UN Agency: COVID-19 Creating Unseen Hardships for Millions of Forcibly Displaced

GENEVA – No region in the world is spared from the devastating health and economic consequences of COVID-19.  Among those most affected are the forcibly displaced, including more than 25 million refugees, most of whom are being sheltered in some of the world’s poorest countries.

The U.N. refugee agency (UNHCR) warns the more than 70 million people forcibly displaced by conflict and violence throughout the world are facing unprecedented hardships due to the impact of the COVID-19 pandemic.

For example, the UNHCR says it has been receiving desperate appeals for financial aid from hundreds of thousands of refugees across the Middle East and North Africa, who have been unable to work since lockdowns came into force in March.

It says more than 5.6 million Syrians who have taken refuge in neighboring countries, as well as six million people forcibly displaced within Syria are in urgent need of money, health care and necessities.

UNHCR spokesman Andrej Mahecic says an alarming number of refugees in Lebanon, Egypt, Iraq and Jordan have lost their livelihoods because of the pandemic.  He says many refugees are forced to skip meals, while others are threatened with evictions because they cannot pay the rent.

“Groups at particular risk include female heads of households, unaccompanied and separated children, elderly people, LGBTI persons.  Their situations can be improved through emergency assistance, notably through cash grants.  Across this region, many are at risk of losing shelters and they are running out of means to support themselves,” he said.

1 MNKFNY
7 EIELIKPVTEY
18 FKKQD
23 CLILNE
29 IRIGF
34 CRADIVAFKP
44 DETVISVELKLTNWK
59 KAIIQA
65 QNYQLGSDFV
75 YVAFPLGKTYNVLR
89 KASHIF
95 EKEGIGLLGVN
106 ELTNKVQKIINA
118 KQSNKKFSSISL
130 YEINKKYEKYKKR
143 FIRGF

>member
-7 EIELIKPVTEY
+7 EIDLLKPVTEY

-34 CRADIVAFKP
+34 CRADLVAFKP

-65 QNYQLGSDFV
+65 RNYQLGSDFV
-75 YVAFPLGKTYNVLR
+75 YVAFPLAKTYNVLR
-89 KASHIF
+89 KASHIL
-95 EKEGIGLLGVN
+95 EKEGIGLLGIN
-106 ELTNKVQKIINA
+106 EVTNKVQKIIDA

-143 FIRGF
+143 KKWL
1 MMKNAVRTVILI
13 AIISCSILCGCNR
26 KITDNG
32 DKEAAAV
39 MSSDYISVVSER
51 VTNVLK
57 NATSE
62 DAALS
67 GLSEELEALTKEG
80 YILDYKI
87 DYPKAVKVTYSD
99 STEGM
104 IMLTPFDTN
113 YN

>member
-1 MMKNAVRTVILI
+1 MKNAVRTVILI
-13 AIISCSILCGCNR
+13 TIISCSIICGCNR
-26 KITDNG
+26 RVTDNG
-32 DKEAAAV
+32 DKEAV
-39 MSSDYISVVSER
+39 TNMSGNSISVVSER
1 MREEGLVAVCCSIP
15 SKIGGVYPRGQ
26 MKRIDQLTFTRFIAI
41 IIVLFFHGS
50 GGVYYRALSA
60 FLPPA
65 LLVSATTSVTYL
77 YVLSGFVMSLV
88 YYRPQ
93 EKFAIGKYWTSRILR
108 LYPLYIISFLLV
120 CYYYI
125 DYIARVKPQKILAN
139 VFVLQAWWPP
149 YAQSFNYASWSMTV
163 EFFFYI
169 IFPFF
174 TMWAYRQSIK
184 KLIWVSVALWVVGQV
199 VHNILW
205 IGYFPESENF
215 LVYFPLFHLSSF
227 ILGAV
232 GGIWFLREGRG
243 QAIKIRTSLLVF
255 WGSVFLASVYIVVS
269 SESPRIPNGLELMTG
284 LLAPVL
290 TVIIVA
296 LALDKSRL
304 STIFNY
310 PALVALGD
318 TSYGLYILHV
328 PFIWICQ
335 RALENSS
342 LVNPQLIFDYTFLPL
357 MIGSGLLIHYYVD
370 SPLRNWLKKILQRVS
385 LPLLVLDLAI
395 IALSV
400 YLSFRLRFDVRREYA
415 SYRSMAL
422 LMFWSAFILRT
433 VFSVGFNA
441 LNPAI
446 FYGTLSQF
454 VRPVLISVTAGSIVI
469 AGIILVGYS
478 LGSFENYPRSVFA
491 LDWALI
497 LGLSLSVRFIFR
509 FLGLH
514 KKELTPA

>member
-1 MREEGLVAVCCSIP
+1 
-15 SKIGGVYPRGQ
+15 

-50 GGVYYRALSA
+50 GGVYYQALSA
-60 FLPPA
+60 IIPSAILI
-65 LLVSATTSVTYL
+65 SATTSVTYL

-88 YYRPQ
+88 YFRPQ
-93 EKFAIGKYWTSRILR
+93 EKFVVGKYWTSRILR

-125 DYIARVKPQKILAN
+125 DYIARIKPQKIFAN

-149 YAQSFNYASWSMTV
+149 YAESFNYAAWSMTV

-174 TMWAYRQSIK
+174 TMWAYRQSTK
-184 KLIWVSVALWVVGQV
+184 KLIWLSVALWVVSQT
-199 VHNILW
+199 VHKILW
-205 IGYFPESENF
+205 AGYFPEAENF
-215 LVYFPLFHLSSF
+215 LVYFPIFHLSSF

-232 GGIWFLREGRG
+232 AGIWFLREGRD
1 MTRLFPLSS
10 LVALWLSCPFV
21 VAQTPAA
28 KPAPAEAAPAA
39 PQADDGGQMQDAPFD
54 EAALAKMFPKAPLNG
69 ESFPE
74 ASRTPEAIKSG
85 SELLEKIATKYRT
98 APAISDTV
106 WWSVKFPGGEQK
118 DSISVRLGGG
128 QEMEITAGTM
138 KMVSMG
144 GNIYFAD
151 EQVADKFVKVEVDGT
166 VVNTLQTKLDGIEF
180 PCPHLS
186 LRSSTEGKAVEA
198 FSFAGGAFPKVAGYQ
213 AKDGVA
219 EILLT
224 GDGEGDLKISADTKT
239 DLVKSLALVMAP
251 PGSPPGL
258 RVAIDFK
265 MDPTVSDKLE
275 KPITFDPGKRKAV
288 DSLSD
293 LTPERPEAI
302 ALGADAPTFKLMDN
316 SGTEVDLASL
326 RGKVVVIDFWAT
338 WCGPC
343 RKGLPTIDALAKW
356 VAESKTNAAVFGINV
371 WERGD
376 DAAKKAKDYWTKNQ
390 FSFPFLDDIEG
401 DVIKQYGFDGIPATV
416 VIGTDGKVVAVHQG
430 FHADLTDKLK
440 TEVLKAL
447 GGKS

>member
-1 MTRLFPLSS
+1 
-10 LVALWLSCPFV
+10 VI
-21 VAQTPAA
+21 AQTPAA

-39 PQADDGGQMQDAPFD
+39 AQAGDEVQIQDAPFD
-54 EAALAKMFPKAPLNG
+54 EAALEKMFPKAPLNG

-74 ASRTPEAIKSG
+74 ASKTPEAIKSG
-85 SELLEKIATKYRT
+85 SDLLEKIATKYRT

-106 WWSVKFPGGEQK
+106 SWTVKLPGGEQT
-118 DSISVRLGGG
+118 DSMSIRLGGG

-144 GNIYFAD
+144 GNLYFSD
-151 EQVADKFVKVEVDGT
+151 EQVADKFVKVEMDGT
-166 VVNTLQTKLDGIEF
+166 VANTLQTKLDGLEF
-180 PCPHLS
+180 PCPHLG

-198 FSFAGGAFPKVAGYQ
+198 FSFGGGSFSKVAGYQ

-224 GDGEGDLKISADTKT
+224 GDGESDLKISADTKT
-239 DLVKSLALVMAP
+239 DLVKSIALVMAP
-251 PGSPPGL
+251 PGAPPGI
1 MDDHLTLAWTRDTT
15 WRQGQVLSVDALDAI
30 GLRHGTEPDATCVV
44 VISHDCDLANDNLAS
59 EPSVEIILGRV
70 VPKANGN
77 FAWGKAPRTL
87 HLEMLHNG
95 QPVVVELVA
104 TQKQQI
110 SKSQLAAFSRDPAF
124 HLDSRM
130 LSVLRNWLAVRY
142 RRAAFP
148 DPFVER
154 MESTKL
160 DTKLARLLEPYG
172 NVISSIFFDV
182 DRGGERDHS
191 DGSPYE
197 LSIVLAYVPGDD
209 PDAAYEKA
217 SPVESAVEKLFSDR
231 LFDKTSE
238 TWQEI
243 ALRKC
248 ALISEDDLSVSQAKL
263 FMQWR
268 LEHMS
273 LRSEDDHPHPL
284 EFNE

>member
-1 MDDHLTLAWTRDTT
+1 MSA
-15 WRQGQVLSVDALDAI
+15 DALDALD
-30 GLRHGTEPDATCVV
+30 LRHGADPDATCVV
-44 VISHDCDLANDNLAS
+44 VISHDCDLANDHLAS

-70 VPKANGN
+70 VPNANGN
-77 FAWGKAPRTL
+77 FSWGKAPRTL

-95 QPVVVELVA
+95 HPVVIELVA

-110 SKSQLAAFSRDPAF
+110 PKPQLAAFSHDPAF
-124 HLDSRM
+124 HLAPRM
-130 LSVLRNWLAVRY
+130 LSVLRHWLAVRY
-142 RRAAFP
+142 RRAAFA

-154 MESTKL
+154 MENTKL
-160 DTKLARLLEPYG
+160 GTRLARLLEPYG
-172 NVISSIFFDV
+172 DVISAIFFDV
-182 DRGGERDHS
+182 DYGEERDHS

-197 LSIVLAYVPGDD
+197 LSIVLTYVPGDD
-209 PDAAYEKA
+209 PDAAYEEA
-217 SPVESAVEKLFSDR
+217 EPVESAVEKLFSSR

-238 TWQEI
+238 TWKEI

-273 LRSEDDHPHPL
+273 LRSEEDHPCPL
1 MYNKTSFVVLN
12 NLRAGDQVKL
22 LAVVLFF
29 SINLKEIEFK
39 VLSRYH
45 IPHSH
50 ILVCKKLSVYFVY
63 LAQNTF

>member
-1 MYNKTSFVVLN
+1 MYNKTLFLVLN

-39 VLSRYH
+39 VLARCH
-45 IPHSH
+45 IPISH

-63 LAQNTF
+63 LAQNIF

Mahecic notes millions of Afghan refugees, including those in Iran and Pakistan, are facing a similar situation.  He notes Afghanistan itself is facing the prospect of having its medical and social services overwhelmed due to the spread of COVID-19. This, as an increasing number of Afghans return home.

Elsewhere in the world, the UNHCR spokesman says the numbers of homeless and destitute Venezuelans throughout Latin America are increasing as jobs dry up because of COVID-19 lockdown measures.

“Some are now resorting to survival sex, begging or hawking on the streets. Others are at risk of being prey to smugglers and illegal armed groups.  With growing fears of social unrest, xenophobia and discrimination across the region are also on the rise,” Mahecic said.

The UNHCR reports it is working to provide emergency aid, including cash-based assistance and shelter across all major refugee operations.  It notes the coronavirus crisis is worsening existing dire humanitarian needs globally.  It says an infusion of cash is urgently needed to support these crucial aid operations.

 

Source: Voice of America